Missed the big picture: Polk was mostly uninterested in the question of increasingly controversial question of slavery throughout his presidency, focusing instead on the goal of territorial expansion that he believed would bring Americans together in the goal of national greatness. He reacted with annoyance when an antislavery congressional Democrat introduced the Wilmot Proviso, which would have banned slavery in the territories won from Mexico, and seemed flummoxed that North-South disputes were inserting themselves into the war debate. By the end of his presidency, abolitionist Democrats had split off to form the Free Soil party — later absorbed into the Republicans — and the fault lines had developed for the conflict that would literally tear the country apart 13 years later. It’s not clear that Polk could have done anything to prevent this, but his lack of interest in the issue seems remarkably shortsighted in retrospect.
(Also, if Romney adopts Polk as a model, the GOP may have to drop the “party of Lincoln” line before Honest Abe turns over in his grave. In the view of Lincoln, then a freshman Whig legislator who idolized Polk’s longtime rival Henry Clay, the president had deliberately instigated the war with Mexico and “talked like an insane man” with a “mind taxed beyond its power.”)
Other than a vague free-market hawkishness, it’s hard to divine what a Polkian approach to contemporary issues such as Iran’s nuclear program or healthcare costs might entail. But give some credit to Rhoades, a discussion of the merits of the Polk presidency is more interesting than hearing about Reagan for the 47,000th time.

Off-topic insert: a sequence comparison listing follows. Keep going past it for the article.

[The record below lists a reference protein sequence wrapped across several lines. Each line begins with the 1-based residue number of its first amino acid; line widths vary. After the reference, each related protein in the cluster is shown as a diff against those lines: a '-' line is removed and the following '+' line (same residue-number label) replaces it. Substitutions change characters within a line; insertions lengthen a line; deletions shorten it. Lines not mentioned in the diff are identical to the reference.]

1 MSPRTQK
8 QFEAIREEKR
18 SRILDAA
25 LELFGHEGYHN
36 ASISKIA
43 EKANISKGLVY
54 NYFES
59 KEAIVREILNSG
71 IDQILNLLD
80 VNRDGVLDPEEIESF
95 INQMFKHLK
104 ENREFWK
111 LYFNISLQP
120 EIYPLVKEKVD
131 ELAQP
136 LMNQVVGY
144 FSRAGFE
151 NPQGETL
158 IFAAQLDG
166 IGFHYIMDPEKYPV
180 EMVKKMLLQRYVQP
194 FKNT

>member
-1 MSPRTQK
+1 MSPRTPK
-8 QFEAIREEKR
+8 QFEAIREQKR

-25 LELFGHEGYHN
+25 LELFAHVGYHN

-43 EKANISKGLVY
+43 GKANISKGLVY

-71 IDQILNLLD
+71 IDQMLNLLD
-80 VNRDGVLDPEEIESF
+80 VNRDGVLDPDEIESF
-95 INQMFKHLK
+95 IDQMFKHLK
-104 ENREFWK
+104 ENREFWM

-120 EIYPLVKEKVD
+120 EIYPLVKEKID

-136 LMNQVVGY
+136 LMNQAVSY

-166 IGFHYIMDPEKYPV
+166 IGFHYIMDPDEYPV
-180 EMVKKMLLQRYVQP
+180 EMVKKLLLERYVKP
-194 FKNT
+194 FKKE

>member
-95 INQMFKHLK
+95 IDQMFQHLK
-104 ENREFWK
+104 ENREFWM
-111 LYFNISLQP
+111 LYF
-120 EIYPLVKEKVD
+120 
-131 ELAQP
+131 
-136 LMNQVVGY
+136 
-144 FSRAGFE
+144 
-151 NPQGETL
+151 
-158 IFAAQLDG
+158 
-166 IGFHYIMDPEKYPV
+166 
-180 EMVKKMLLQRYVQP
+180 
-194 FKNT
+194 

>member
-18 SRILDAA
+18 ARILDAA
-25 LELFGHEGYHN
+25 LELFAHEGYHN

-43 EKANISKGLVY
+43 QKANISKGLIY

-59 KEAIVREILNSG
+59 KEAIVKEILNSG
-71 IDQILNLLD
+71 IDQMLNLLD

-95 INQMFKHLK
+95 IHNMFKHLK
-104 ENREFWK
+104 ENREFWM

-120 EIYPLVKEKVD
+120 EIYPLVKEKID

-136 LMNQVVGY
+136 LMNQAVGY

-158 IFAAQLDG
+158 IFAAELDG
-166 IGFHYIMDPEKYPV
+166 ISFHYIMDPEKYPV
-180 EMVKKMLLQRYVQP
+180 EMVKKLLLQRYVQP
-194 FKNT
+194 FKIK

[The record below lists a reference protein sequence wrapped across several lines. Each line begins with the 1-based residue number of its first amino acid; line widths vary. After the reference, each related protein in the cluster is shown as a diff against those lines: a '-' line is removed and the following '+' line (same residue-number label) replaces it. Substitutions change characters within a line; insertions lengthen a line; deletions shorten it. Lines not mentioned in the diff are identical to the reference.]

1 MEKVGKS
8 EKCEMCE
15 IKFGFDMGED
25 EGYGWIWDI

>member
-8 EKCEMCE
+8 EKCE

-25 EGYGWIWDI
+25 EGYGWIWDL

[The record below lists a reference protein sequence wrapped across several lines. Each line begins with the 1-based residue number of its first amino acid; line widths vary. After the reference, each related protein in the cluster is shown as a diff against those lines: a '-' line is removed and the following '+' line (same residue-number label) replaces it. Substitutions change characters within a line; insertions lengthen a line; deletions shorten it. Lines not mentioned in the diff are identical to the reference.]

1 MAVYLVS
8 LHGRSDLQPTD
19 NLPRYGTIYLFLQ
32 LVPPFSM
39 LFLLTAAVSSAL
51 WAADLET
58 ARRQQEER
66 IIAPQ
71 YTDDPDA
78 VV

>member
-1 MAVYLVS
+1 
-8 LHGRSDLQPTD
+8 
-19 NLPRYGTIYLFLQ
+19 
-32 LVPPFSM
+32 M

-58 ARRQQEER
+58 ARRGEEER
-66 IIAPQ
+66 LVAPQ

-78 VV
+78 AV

Uri Friedman is deputy managing editor at Foreign Policy. Before joining FP, he reported for the Christian Science Monitor, worked on corporate strategy for Atlantic Media, helped launch the Atlantic Wire, and covered international affairs for the site. A proud native of Philadelphia, Pennsylvania, he studied European history at the University of Pennsylvania and has lived in Barcelona, Spain and Geneva, Switzerland.| The List |
Josh Rogin covers national security and foreign policy and writes the daily Web column The Cable. His column appears bi-weekly in the print edition of The Washington Post. He can be reached for comments or tips at firstname.lastname@example.org.
Previously, Josh covered defense and foreign policy as a staff writer for Congressional Quarterly, writing extensively on Iraq, Afghanistan, Guantánamo Bay, U.S.-Asia relations, defense budgeting and appropriations, and the defense lobbying and contracting industries. Prior to that, he covered military modernization, cyber warfare, space, and missile defense for Federal Computer Week Magazine. He has also served as Pentagon Staff Reporter for the Asahi Shimbun, Japan's leading daily newspaper, in its Washington, D.C., bureau, where he reported on U.S.-Japan relations, Chinese military modernization, the North Korean nuclear crisis, and more.
A graduate of George Washington University's Elliott School of International Affairs, Josh lived in Yokohama, Japan, and studied at Tokyo's Sophia University. He speaks conversational Japanese and has reported from the region. He has also worked at the House International Relations Committee, the Embassy of Japan, and the Brookings Institution.
Josh's reporting has been featured on CNN, MSNBC, C-Span, CBS, ABC, NPR, WTOP, and several other outlets. He was a 2008-2009 National Press Foundation's Paul Miller Washington Reporting Fellow, 2009 military reporting fellow with the Knight Center for Specialized Journalism and the 2011 recipient of the InterAction Award for Excellence in International Reporting. He hails from Philadelphia and lives in Washington, D.C.| The Cable |